It’s been a rough year for Crown Resorts, and I’m not talking about the COVID-19 pandemic. Australia’s largest gambling and entertainment group has been hit from all sides, facing charges of money laundering, shady junket relationships, and much more. In fact, every time I turn around there seems to be a fresh batch of bad news for the company, and this week is no different.

Crown Resorts has been hit with a couple of new lawsuits to go along with their already existing problems. While these legal entanglements may take years to resolve, they appear to be a gust of wind for a company that’s teetering on the ledge.

Class-Action Lawsuit

Amidst falling stock prices and being denied a new casino in Sydney, Crown Resorts is also facing a class-action lawsuit. This legal action comes courtesy of the Maurice Blackburn Lawyers law firm and argues that the shady morals of Crown executives are to blame for the downturn in stock prices.

This law firm is no stranger to filing suit against Crown. In fact, they previously did so three years ago. This occurred during another drop in stock prices, specifically after it was found that the company was violating laws in China against marketing to locals.

According to Blackburn attorney Miranda Nagy, “We believe these governance failures have caused real loss to shareholders who would have expected best-practice compliance with anti-money laundering obligations, especially given Crown’s repeated public statements that it took compliance with such laws seriously. Instead, it appears Crown’s systems left the company potentially exposed to criminal activity happening on its premises and through its bank accounts.”

This lawsuit spans a six-year period, and anyone who purchased stock from December 11th, 2014 to October 18th, 2020, can participate. Not only does the suit ask for compensation, but it also seeks to require Crown to buy back investor shares at a fair price.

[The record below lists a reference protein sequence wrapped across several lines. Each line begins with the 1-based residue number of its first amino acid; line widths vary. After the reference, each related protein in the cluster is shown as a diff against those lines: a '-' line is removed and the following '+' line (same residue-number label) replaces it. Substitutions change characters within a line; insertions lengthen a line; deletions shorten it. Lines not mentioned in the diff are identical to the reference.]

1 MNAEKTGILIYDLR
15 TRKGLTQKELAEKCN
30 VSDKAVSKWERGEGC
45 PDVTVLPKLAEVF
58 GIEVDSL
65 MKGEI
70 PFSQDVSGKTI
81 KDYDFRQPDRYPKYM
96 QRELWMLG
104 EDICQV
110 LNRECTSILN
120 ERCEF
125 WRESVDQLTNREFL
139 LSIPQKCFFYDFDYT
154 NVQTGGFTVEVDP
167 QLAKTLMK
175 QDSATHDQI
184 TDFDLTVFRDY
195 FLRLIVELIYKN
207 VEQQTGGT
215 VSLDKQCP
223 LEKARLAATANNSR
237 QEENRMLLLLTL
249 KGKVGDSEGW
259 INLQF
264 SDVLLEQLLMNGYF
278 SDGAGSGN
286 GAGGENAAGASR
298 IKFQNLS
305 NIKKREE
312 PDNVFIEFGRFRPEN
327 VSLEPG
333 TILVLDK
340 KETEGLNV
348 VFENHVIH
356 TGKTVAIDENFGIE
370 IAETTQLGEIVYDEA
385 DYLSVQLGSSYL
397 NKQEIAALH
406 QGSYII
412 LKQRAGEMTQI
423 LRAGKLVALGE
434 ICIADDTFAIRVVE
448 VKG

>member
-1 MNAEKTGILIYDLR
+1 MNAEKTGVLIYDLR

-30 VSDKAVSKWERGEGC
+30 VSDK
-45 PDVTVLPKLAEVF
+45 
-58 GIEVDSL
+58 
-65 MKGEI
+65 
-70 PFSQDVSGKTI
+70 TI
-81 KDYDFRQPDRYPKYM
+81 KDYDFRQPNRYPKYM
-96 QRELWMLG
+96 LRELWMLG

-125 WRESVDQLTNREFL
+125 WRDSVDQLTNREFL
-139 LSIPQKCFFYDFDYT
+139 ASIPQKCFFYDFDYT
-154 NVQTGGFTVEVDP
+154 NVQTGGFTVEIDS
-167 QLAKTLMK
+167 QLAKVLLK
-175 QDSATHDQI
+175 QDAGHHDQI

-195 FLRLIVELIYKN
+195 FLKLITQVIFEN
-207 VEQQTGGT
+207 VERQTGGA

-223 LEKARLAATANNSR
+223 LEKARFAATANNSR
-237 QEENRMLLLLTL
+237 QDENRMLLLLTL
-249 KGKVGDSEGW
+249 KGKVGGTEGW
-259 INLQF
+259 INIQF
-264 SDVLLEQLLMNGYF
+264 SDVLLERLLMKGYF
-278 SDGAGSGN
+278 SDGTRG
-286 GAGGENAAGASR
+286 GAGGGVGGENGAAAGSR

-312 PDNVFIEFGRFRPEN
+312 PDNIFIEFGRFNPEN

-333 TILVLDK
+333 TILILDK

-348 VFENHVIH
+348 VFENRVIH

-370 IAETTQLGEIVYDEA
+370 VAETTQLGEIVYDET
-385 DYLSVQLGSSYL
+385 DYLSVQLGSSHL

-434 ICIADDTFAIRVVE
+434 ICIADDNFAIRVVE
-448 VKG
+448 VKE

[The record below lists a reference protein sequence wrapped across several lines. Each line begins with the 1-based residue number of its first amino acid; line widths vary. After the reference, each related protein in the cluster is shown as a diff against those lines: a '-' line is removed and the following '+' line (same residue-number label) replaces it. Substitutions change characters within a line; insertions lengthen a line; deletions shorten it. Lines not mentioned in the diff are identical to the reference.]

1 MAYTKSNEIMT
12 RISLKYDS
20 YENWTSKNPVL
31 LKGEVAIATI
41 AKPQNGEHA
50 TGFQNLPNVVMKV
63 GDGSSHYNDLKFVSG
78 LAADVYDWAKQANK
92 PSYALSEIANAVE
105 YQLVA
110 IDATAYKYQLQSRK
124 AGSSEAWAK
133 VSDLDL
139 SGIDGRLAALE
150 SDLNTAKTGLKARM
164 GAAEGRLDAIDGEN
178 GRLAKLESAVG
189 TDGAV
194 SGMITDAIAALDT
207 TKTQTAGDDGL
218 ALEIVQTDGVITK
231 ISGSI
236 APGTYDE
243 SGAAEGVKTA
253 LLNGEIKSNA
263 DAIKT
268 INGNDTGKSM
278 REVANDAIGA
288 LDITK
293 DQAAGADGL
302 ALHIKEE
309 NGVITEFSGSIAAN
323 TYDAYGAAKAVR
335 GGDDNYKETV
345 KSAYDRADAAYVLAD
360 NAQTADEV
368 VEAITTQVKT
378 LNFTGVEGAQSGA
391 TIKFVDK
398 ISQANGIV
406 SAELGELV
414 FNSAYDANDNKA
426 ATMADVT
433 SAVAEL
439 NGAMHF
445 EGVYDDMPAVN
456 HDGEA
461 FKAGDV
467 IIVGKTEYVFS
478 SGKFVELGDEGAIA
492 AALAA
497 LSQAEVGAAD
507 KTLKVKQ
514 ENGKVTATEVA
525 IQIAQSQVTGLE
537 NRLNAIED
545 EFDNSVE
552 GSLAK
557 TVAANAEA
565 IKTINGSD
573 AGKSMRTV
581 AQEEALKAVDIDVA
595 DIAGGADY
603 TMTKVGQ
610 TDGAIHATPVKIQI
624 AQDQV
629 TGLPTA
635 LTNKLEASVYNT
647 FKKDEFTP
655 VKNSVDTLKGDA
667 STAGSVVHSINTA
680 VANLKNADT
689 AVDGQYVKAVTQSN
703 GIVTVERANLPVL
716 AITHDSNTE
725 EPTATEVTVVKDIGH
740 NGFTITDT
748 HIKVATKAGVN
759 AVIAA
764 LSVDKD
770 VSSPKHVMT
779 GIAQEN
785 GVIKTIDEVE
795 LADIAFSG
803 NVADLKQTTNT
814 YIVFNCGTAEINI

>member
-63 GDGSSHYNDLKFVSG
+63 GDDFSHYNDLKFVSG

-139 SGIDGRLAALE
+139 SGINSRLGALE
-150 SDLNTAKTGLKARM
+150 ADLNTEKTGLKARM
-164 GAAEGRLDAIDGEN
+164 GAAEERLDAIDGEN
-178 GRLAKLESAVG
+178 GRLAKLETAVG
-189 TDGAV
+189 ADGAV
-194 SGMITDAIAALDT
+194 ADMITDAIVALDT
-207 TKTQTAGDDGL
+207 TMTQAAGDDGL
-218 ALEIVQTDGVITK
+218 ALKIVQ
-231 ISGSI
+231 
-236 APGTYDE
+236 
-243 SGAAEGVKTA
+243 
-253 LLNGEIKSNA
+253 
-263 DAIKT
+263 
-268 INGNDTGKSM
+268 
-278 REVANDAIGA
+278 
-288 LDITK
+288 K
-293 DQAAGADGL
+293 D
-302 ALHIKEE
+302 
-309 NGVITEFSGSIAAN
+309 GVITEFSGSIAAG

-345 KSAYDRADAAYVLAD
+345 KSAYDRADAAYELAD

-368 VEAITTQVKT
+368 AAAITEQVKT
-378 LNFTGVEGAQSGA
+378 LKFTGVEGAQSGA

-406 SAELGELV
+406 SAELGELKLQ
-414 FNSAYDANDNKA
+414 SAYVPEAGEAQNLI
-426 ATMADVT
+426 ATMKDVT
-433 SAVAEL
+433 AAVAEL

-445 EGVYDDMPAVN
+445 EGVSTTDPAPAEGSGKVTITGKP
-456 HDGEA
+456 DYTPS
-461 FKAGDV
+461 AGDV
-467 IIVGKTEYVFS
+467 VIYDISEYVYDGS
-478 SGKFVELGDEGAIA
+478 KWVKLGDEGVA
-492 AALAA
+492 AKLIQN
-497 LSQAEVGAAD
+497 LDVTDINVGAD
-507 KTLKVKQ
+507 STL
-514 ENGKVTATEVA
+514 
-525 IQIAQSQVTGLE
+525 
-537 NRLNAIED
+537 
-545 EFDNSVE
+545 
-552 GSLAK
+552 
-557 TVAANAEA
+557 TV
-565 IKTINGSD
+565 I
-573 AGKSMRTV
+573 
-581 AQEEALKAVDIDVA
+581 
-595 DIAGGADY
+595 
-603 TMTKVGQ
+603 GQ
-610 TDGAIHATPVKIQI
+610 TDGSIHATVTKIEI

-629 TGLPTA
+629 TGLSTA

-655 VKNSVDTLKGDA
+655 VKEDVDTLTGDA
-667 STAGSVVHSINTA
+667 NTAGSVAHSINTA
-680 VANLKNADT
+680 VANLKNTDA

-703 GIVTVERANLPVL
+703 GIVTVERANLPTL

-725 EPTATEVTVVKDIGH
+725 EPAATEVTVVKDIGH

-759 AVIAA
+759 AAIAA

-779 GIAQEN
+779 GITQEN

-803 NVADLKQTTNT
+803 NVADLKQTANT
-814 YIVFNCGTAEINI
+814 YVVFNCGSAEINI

The Latest Lawsuit

As if the above litigation wasn’t enough, Crown Resorts is now looking at yet another lawsuit. And this time, it’s coming from a former employee.

Former Crown Resorts employee Jenny Jiang

Four years ago, Jenny Jiang was working as an administrative assistant for Crown in Shanghai. Allegedly, one of her main responsibilities was marketing Crown casinos to Chinese high rollers. Of course, this activity is illegal under the nation’s laws, and Jenny wound up arrested alongside 18 of her co-workers.

“Every year, the night we’ve been arrested, it feels like an anniversary for us,” Jenny said. “But it wasn’t a good memory because you remember that forever.”

Jiang was forcefully removed from her home as a consequence of her run-in with the authorities. She now has a criminal record in China, something she claims makes it impossible for her to find new employment.

A Woman Scorned

She turned whistle-blower after the incident, speaking to the press about Crown’s behaviour. They responded by firing her, a move that Crown chairperson Helen Coonan would later refer to as “highly inappropriate.” They also blasted her in the press, referring to her as a “gold-digger.”

Jiang viewed this as slander and demanded an apology, but there hasn’t been one to this point. So she decided to file a lawsuit, adding to the company’s laundry list of headaches.

In an interview with ABC News of Australia, she claimed, “Crown operated in China without care to their staff. Their actions hurt me and my family. They have not been held accountable. I want justice.”

She seeks compensation for how she was treated, as well as emotional suffering brought about by her arrest. Jiang also added, “We brought so much revenue, so much business and profit for Crown. And we were just dumped like a used napkin. That’s why I feel so angry. I feel so upset with what happened and what they’re saying about me.”

There was a time when this whole situation could’ve been resolved with a simple apology. Now, in light of the growing case against Crown, it may wind up costing them much more.

Additional Reading

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